October 8th, 2019. Today is a special day. Thirty-one years ago, something special happened. My mother went into labor. Days overdue, my parents were eagerly awaiting the arrival of their son — me. They decided to watch a film the night before I was born called Planes, Trains and Automobiles. The laughter shared between my two parents was so loud and hysterical that it induced my birth in just a couple of hours. So I came into the world surrounded by laughter. A more fitting name for me would have been Yitzack, or Isaac. Isaac was named after laughter, and the Hebrew root of his name is also the root of the verb to laugh. Isaac was named after laughter because both his father (Gen. 17:17) and mother (Gen 18:12) laughed at the thought of becoming new parents at such an old age. Fortunately for me, it wasn’t the thought of becoming new parents that humored my parents, rather it was a funny movie. When my mother went into labor, my father rushed her to the hospital. After a long time searching for a parking spot, they made their way to the room I was born in, in a hospital located in Trenton, New Jersey.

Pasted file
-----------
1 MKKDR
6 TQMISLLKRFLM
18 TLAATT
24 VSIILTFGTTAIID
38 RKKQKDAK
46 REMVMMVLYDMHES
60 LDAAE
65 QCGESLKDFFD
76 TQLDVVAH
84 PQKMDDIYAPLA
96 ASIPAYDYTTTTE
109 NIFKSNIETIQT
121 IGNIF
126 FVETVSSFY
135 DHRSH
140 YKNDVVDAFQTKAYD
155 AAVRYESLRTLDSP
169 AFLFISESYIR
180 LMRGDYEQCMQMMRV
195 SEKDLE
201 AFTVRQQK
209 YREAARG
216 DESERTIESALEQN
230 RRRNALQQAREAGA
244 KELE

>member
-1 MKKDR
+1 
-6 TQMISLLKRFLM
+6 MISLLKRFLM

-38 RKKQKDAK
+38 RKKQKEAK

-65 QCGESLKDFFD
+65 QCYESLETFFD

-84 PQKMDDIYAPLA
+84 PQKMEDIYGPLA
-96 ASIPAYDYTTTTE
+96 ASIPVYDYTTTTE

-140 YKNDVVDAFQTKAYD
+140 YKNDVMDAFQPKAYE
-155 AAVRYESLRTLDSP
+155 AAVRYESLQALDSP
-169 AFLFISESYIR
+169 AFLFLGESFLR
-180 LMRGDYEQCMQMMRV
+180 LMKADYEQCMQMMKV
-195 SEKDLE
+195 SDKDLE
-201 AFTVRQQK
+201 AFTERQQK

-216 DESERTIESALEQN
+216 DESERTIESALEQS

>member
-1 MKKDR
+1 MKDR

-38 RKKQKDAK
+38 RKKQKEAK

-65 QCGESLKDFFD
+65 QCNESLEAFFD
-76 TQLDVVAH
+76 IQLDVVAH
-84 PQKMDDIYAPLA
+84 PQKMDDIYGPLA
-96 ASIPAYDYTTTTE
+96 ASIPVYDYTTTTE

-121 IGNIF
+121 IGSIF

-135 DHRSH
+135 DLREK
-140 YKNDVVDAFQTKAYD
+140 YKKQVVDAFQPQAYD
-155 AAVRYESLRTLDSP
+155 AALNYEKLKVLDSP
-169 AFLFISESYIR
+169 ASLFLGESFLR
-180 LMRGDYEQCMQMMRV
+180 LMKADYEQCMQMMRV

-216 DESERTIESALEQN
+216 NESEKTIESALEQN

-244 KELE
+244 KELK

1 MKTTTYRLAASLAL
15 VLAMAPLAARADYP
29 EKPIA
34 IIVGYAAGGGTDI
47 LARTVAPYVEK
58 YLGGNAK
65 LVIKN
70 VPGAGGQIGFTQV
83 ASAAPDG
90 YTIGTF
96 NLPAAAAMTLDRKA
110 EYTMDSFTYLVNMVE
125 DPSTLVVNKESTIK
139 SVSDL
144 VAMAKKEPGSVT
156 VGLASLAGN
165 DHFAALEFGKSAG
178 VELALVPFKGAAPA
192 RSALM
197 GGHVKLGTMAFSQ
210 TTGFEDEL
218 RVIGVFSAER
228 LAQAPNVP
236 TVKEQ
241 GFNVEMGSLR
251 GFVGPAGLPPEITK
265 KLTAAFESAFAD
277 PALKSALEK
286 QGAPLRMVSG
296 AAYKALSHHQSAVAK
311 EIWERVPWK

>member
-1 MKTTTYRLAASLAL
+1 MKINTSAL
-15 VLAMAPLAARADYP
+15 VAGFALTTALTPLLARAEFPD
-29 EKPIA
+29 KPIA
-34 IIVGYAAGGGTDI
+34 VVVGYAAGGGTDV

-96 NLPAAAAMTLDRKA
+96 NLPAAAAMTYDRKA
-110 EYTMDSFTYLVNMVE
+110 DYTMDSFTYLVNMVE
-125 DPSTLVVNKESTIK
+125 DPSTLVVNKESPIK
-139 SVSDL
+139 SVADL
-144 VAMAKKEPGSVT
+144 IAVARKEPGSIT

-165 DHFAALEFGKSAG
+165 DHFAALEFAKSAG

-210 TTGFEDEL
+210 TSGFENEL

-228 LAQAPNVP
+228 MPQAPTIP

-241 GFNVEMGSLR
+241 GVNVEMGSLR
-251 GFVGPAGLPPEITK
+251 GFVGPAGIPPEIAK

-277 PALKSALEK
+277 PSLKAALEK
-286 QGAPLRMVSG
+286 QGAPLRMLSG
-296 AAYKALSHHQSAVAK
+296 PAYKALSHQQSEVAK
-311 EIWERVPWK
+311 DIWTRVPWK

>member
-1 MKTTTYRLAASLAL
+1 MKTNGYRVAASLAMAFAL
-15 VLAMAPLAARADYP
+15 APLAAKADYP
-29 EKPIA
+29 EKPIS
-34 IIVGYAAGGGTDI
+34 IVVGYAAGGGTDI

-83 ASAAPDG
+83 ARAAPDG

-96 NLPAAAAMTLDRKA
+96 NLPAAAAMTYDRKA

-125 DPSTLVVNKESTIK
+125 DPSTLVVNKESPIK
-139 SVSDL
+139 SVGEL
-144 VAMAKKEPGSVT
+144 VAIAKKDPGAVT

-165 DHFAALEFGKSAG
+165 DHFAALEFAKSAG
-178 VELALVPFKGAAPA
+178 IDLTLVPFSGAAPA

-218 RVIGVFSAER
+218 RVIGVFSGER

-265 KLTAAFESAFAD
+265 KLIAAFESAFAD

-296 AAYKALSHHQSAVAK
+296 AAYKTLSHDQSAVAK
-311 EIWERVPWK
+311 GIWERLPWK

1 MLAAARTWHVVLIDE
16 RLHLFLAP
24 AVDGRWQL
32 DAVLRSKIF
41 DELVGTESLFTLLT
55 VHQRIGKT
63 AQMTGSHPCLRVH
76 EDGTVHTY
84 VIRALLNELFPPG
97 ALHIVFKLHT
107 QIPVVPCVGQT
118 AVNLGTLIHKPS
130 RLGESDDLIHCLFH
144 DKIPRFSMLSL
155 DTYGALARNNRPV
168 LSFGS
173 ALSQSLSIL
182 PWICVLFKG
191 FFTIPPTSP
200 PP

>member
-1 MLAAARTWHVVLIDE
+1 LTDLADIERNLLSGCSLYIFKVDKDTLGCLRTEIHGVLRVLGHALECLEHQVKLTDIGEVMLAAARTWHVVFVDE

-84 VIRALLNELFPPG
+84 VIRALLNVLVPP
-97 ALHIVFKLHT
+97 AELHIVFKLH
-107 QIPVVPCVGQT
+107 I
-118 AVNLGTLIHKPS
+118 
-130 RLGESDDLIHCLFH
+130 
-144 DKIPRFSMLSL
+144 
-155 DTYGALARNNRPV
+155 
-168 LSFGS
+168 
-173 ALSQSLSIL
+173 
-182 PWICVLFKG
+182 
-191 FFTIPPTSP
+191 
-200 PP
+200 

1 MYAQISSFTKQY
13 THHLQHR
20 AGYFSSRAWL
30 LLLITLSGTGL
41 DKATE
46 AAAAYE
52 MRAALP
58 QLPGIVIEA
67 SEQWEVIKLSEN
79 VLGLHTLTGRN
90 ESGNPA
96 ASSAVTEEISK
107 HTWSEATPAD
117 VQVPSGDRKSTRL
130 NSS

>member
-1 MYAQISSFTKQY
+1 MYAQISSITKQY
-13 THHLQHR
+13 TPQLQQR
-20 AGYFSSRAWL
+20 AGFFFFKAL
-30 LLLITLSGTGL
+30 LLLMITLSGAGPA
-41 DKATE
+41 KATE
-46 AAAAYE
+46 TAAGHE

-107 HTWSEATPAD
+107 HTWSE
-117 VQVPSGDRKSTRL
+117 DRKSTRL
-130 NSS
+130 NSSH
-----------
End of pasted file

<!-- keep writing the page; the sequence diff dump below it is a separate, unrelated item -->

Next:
Since today is October 8th, I thought I would share that addition to being Yom Kippur, today is also my birthday. Today might not be the kind of birthday I wished for as a child, complete with cupcakes, a party, a clown, singing and dancing, but something has brought me back to shul today all after these years. I have long wondered, what was it that brought me back here on my birthdays as a child? Was it the great Avinu Malkeinu? Was it Yizkor? Unetaneh Tokef? El Male Rachamim? Was it the great sound of the Shofar blasts? The Great Aleinu? Or was it embedded in some dark self-sadistic, self-flagellant recess of my mind? This year, I wanted to get to the bottom of this dilemma of mine. So, I looked both inward and outward for the answer to these questions.